With indications that the pension age will rise, the government will offer employers an incentive payment to get mature-age workers into jobs.
In an effort to make sure there are employment opportunities for older workers, a new incentive payment will be introduced from 1 July 2014.
The government’s Seniors Employment Incentive Payment will provide up to $3,250 to employers who take on eligible mature job seekers – those who are aged 50 and over, have been unemployed, registered with Centrelink and receiving income support for six months or more.
Once the person has been employed continuously for six months, the employer will receive the payment in instalments during the following six months.
This is an opportunity to create job opportunities for an important demographic, said adage.com.au owner and managing director Heidi Holmes.
“I think as a society, it really needs to be on the agenda because we’re jumping ahead of ourselves in thinking about 70-year-olds, the issue actually starts at the age of 45, when it becomes difficult for mature-age workers to find employment and that is reflected in unemployment statistics as well.
“From the age of 55, the average length of unemployment is 72 weeks which is effectively a year and a half. If we want workers to be staying in the workforce until 70, we need HR leaders and recruiters to start educating employers about the benefits of hiring maturity to ensure we’re addressing this issue a lot earlier in these people’s careers.”
She said employment opportunities need to exist for the 45-plus market, to enable them to keep working until they are 70 if they want and are able to.
“We need these people contributing to our economy, saving their superannuation, earning an income so they can be an important consumer as well. Currently they hold more than 50 per cent of the nation’s wealth, so we need to be having a conversation with this market.”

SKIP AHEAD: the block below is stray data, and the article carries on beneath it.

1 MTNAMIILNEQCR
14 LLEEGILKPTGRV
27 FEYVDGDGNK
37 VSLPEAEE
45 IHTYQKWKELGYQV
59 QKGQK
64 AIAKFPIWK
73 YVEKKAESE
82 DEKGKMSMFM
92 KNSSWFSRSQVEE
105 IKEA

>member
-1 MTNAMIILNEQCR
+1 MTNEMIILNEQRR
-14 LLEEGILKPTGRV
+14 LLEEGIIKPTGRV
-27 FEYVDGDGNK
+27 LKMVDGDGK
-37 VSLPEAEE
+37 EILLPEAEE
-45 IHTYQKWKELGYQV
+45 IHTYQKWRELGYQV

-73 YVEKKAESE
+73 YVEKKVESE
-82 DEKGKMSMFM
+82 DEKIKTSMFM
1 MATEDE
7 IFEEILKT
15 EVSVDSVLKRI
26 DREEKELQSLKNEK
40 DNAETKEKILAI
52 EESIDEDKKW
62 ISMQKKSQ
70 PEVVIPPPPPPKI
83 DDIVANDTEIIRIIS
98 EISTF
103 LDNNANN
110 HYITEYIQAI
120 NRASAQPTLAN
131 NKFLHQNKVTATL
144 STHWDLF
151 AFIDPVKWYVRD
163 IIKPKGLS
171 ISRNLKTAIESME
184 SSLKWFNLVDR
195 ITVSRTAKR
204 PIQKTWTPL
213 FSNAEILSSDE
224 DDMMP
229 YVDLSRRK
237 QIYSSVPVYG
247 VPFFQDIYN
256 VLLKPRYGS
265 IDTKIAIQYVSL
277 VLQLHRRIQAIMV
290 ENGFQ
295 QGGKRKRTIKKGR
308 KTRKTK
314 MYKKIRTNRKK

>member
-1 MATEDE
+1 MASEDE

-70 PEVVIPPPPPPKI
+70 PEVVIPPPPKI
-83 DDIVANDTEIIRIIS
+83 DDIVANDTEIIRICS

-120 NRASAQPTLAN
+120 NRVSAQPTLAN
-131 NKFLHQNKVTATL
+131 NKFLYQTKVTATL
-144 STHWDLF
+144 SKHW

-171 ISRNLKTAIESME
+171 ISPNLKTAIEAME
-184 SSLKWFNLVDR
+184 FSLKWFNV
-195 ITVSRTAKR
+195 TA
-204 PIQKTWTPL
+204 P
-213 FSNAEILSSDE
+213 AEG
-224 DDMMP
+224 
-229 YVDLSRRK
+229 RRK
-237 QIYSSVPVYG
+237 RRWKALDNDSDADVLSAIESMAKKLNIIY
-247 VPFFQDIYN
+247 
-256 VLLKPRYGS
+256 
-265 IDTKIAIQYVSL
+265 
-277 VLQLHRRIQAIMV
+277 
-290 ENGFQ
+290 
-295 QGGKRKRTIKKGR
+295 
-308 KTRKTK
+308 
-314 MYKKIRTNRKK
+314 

Some of the benefits of hiring mature workers include:
“Particularly in an industry or part of a business that might have a high turnover, strategically if organisations were to target mature-age workers, they will reward you with greater loyalty and are shown through statistics to stay with their employer for two and a half times longer than someone under the age of 30,” said Holmes.
Holmes said there are myths about mature workers being reluctant to use technology, adapt to change and work with younger people.
“These are just negative stereotypes that people have basically made up. If you look at the 45-plus age group, the internet has been around for 30 years. These people have been adapting to change and using technology throughout their career. Through not just work experience, but life experience, they’ve got that broader perspective.”
Learning and development
“If you have a 45-year-old worker, they potentially have another 20 years in the workforce so learning and training opportunities are very important to them,” said Holmes.
“If you are going to invest in training and development, they are going to reward you by staying with you for longer so they actually offer a better return on investment.”
What do you see as the benefits and challenges of an older workforce?